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Felix Chuev, a poet and biographer, lives in Moscow. Albert Resis is professor emeritus of Russian history at Northern Illinois University.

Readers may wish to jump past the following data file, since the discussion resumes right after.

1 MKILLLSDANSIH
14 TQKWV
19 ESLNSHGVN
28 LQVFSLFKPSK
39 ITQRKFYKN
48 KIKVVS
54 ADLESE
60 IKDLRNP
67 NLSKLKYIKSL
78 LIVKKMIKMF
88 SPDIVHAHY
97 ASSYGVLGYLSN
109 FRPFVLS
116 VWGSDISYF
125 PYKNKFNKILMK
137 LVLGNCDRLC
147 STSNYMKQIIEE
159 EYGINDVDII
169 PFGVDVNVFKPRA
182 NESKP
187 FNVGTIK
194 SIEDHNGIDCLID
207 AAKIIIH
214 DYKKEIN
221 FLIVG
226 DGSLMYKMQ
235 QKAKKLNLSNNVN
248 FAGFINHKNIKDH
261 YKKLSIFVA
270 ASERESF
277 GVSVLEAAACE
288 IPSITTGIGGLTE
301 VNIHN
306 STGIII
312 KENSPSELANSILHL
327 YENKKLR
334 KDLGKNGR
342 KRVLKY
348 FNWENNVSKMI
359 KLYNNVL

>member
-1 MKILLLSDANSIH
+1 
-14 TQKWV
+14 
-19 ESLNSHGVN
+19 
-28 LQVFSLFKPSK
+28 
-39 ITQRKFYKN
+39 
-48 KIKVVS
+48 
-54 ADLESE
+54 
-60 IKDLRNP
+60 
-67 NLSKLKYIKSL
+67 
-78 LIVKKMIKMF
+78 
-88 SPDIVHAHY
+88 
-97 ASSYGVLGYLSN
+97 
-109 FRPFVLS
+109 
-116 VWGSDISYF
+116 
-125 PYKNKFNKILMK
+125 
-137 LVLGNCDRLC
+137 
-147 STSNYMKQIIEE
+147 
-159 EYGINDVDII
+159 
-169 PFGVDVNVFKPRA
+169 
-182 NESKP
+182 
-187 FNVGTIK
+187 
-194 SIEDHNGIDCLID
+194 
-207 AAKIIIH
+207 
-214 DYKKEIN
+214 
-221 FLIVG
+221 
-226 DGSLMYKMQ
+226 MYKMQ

Eerily fascinating...Probably the best, most accurate and useful to histor insider account we will ever have. One does not so much read this book as engage in a one-on-one conversation with a major figure in a gigantic criminal organization. -- Woodford McClellan University Of Virginia Offers real insight into top level Stalinist politics... The New York Times An important book, the same way Mein Kampf or Mao's Red Book are important...grippingly vivid. -- Arnold Beichman The Washington Times Of the spate of memoirs published, the most valuable may be Molotov's...should be published in every language. -- David Remnick, author of Lenin's Tomb Molotov Remembers is a major contribution to the study of Soviet history, and it makes spellbinding reading to boot... [T]his book certainly deserves the widest possible readership. Gazelle [This book] is an invaluable document... Molotov's rigid doctrinaire approach, which allows the reader to get to know him as he really was, is the main attraction of the book. Slavic Review What is effectively conveyed by the conversations, however, is something generally more elusive and less palpable, namely, the world view of Molotov and, though Molotov's example, the categories and structures of Bolshevik thought in its Stalinist variant. Political Science Quarterly [The book] offers real insight into top-level Stalinist politics. New York Times A book worth reading to understand the inside struggle in erstwhile USSR. U.S.I. Journal: India's Oldest Journal Of Defense Affairs [U]nique 'memoir' of the political history of the Soviet Union. Book News, Inc. [This book] give[s] military members critical insight... Highly recommended reading. The Friday Review Of Defense Literature Chuev's book...demonstrates the psychological and moral emptiness of the Stalinist clique-half true believes, half paranoid rogues-and shows how wholeheartedly they assisted the dictator in his criminal actions. Orbis Molotov Remembers is an important historical document which cannot be ignored by anyone who wishes to understand the mental climate of the Soviet regime. -- Robert V. Daniels The Russian Review [This book] provide[s] valuable material for objective historians. The New Leader [This book] is an unusually in-depth penetration of Kremlin politics and the Russian political psyche. Bookwatch [I]t is both significant and fascinating. The Economist An important resource for future Soviet studies, Molotov's words also provide a mesmerizing and chilling chronicle of how the Marxist dream mutated into the Soviet nightmare-and of how power, once again, corrupted absolutely. Kirkus Reviews [This book is] a quite fascinating self-portrait of a very bad man, an ideologue with a deformed morality all his own and a heart of stone. The Wall Street Journal This chilling memoir by an unregenerate Stalinist constitutes a major first-hand source on Kremlin politics during the Lenin-Stalin-Khrushchev era. Publishers Weekly Indispensable for all Soviet history collections. Library Journal